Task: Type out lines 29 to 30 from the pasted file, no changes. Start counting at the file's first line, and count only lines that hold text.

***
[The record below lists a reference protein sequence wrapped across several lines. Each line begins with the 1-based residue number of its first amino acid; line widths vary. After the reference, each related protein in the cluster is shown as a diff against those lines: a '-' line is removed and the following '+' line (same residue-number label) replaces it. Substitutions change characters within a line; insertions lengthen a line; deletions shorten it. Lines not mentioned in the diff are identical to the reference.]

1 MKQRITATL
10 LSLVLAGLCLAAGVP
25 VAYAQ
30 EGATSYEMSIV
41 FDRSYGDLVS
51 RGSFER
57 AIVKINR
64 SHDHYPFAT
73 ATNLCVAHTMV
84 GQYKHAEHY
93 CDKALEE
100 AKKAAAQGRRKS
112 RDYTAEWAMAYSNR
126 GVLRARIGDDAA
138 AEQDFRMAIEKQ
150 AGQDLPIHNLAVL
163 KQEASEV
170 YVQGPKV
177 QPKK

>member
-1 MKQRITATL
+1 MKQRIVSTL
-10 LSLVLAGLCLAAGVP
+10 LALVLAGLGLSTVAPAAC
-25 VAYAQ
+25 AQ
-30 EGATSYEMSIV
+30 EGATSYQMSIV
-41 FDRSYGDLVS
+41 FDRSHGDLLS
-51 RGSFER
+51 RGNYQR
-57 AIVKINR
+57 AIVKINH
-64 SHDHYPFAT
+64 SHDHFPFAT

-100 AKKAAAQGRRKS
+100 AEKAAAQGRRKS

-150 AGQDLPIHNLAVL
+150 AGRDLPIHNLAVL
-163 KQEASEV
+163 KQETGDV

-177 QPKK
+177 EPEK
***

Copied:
+30 EGATSYQMSIV
-41 FDRSYGDLVS